According to a new Data for Progress poll, American voters have had enough of Archaic anti-cannabis laws. That’s right —nearly 75% of American voters across both parties support legalization, expunging prior convictions and the SAFE banking act.
Popular Opinion On Pot Policy
The support for cannabis legalization in the United States is overwhelming, and it spans political parties, age groups, and gender.
According to a recent poll, 74% of voters support expunging criminal records for people convicted of marijuana-related offenses. This includes Republicans and boomers—groups that have traditionally been opposed to cannabis use.
This overwhelming popular support for legalization is not reflected in politicians’ actions. While some states have legalized cannabis at the state level, others still enforce federal law banning cannabis use. Many politicians oppose legalizing cannabis even though their constituents overwhelmingly support it.
The Politicians Standing Up for Cannabis
America is finally waking up to the reality that cannabis legalization is a good thing. The majority of Americans support it, and many politicians are working to advance bills that reflect this support. They want to make sure that prohibition ends sooner rather than later, and they want to ensure that there are enough inclusions in federal policy to undo some of the damage done by the War on Drugs.
Senate Majority Leader Chuck Schumer (D-NY) is expected to soon file the so-called SAFE Plus bill, which would expand access for medical marijuana patients and remove roadblocks for those seeking research licenses.
Schumer is one of the most outspoken advocates for cannabis. He and Democrats like Cory Booker and Alexandria Ocasio-Cortez are also important figures working to facilitate cannabis legalization within the federal government. All three Democrats have also collaborated on their proposals with Republicans, demonstrating the overwhelming bipartisan support for legalization, expungement, and banking protections. Rep. Dave Joyce (R-OH) has been a key player in bipartisan negotiations
Schumer stated late last month that Congress is getting closer than ever to introducing and passing SAFE Plus, which is exciting news for cannabis business owners and consumers alike.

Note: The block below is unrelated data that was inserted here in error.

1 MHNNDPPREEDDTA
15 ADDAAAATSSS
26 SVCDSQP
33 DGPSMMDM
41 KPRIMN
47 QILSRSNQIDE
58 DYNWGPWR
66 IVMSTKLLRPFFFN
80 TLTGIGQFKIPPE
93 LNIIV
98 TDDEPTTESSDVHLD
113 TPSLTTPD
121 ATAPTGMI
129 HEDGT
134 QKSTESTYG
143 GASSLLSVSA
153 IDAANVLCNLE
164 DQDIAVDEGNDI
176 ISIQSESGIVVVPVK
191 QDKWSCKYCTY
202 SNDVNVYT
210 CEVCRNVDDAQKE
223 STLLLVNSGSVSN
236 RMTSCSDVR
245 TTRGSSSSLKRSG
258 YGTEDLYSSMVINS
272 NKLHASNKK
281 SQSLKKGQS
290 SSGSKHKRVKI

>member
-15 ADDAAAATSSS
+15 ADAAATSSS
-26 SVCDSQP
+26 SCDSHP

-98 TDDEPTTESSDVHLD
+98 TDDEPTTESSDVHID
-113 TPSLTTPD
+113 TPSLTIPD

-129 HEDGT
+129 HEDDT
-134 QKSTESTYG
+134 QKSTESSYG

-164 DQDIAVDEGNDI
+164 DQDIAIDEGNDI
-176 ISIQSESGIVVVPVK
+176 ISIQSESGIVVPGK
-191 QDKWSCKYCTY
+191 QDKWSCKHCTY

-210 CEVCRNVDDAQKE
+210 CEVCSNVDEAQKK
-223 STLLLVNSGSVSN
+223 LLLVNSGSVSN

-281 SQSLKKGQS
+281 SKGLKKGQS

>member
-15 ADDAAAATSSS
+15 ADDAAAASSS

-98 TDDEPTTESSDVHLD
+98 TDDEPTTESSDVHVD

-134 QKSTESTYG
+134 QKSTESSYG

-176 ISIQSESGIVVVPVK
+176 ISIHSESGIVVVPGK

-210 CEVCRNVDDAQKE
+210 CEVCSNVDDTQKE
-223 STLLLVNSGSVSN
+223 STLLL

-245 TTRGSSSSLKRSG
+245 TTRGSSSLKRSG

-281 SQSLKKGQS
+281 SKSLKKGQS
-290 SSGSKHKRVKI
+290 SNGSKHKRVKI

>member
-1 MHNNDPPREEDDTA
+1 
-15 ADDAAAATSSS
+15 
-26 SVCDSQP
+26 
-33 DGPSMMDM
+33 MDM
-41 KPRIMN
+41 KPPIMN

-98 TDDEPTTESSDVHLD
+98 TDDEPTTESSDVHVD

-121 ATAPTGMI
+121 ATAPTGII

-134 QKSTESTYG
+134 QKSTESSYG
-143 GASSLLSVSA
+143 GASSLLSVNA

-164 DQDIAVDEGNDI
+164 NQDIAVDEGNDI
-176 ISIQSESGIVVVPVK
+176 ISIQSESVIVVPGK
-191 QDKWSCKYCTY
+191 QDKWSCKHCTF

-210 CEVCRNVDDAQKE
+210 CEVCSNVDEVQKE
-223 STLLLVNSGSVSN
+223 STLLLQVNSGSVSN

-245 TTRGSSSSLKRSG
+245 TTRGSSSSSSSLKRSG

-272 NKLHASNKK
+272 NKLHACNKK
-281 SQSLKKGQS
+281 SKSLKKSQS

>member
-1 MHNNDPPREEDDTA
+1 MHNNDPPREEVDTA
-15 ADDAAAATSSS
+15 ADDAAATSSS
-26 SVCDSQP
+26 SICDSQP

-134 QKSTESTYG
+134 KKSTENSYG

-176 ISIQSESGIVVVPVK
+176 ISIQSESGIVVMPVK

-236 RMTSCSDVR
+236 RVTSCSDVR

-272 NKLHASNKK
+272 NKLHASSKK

What’s Stopping Federal Legalization?
Federal legalization has been a hot topic of discussion in the United States. This is because many states have already legalized marijuana while others are still working on it. However, despite overwhelming popular support, Biden’s administration has done very little to improve cannabis policy.
Despite this, several bills are attempting to rectify these issues. For example, SAFE and MORE seek to end cannabis prohibition at the federal level; however, both bills have been stalled extensively.
Critics of legal marijuana cite the potential for confusion among law enforcement agencies keeping up with evolving regulations, concern about minors gaining access, and a potential drop in property values; however, there is no evidence validating any of these fears.
Currently, the federal government classifies cannabis as a Schedule 1 drug—a category reserved for substances with “no currently accepted medical use and a high potential for abuse.” That means that even though medical cannabis has been proven to be effective medicinally (directly contradicting the definition of schedule I substances), many people can’t access it.
It’s also a huge problem for business owners or those wanting to enter the legal cannabis industry. Instead of creating policies that would facilitate a smooth transition from the black market to a regulated one, the government has decided that it would be easier to do nothing and let insurers and investors alike refuse to work with legitimate businesses.
It’s clear that the majority of Americans support legalization, and we’re ready for change.
We hope our elected officials take this to heart and work on creating legislation to allow cannabis to be legalized federally. We want it to come with descheduling, expungement and pardons, banking protections, new guidelines for insurers, and updated regulations for research.
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